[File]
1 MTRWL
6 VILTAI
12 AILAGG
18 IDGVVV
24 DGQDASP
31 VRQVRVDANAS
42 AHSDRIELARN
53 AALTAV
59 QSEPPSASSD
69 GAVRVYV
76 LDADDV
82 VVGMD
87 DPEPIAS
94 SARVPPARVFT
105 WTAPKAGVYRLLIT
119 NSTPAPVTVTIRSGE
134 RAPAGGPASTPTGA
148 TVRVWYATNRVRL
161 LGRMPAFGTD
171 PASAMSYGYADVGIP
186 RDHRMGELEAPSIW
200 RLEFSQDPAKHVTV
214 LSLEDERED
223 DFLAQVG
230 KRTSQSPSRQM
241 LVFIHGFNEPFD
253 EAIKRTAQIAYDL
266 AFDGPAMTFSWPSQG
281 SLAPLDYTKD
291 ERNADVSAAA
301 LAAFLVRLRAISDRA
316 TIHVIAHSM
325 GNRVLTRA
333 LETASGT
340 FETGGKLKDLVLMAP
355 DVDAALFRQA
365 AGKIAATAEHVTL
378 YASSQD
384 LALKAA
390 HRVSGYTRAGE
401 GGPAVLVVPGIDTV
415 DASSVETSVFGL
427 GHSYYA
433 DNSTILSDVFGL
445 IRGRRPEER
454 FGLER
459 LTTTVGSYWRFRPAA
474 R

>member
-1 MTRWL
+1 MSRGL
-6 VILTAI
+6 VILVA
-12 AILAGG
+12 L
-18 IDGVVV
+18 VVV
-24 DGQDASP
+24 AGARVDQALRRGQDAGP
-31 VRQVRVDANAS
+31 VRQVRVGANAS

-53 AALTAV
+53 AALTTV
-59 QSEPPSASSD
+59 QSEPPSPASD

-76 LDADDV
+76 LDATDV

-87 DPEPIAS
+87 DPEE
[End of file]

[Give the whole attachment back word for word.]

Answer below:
1 MTRWL
6 VILTAI
12 AILAGG
18 IDGVVV
24 DGQDASP
31 VRQVRVDANAS
42 AHSDRIELARN
53 AALTAV
59 QSEPPSASSD
69 GAVRVYV
76 LDADDV
82 VVGMD
87 DPEPIAS
94 SARVPPARVFT
105 WTAPKAGVYRLLIT
119 NSTPAPVTVTIRSGE
134 RAPAGGPASTPTGA
148 TVRVWYATNRVRL
161 LGRMPAFGTD
171 PASAMSYGYADVGIP
186 RDHRMGELEAPSIW
200 RLEFSQDPAKHVTV
214 LSLEDERED
223 DFLAQVG
230 KRTSQSPSRQM
241 LVFIHGFNEPFD
253 EAIKRTAQIAYDL
266 AFDGPAMTFSWPSQG
281 SLAPLDYTKD
291 ERNADVSAAA
301 LAAFLVRLRAISDRA
316 TIHVIAHSM
325 GNRVLTRA
333 LETASGT
340 FETGGKLKDLVLMAP
355 DVDAALFRQA
365 AGKIAATAEHVTL
378 YASSQD
384 LALKAA
390 HRVSGYTRAGE
401 GGPAVLVVPGIDTV
415 DASSVETSVFGL
427 GHSYYA
433 DNSTILSDVFGL
445 IRGRRPEER
454 FGLER
459 LTTTVGSYWRFRPAA
474 R

>member
-1 MTRWL
+1 MSRGL
-6 VILTAI
+6 VILVA
-12 AILAGG
+12 L
-18 IDGVVV
+18 VVV
-24 DGQDASP
+24 AGARVDQALRRGQDAGP
-31 VRQVRVDANAS
+31 VRQVRVGANAS

-53 AALTAV
+53 AALTTV
-59 QSEPPSASSD
+59 QSEPPSPASD

-76 LDADDV
+76 LDATDV

-87 DPEPIAS
+87 DPEE